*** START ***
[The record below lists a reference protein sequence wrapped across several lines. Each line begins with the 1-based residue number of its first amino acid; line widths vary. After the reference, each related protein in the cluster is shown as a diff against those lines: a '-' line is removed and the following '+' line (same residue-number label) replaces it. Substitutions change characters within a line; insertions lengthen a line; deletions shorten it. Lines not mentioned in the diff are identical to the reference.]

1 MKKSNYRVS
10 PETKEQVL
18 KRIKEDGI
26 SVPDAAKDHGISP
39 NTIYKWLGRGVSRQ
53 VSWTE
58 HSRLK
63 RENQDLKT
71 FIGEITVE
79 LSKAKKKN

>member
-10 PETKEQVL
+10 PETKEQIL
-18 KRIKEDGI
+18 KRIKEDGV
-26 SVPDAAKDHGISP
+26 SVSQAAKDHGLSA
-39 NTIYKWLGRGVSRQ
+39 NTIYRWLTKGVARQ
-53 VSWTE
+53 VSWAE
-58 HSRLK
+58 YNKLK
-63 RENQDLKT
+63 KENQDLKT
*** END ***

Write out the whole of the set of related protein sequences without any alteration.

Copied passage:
[The record below lists a reference protein sequence wrapped across several lines. Each line begins with the 1-based residue number of its first amino acid; line widths vary. After the reference, each related protein in the cluster is shown as a diff against those lines: a '-' line is removed and the following '+' line (same residue-number label) replaces it. Substitutions change characters within a line; insertions lengthen a line; deletions shorten it. Lines not mentioned in the diff are identical to the reference.]

1 MKKSNYRVS
10 PETKEQVL
18 KRIKEDGI
26 SVPDAAKDHGISP
39 NTIYKWLGRGVSRQ
53 VSWTE
58 HSRLK
63 RENQDLKT
71 FIGEITVE
79 LSKAKKKN

>member
-10 PETKEQVL
+10 PETKEQIL
-18 KRIKEDGI
+18 KRIKEDGV
-26 SVPDAAKDHGISP
+26 SVSQAAKDHGLSA
-39 NTIYKWLGRGVSRQ
+39 NTIYRWLTKGVARQ
-53 VSWTE
+53 VSWAE
-58 HSRLK
+58 YNKLK
-63 RENQDLKT
+63 KENQDLKT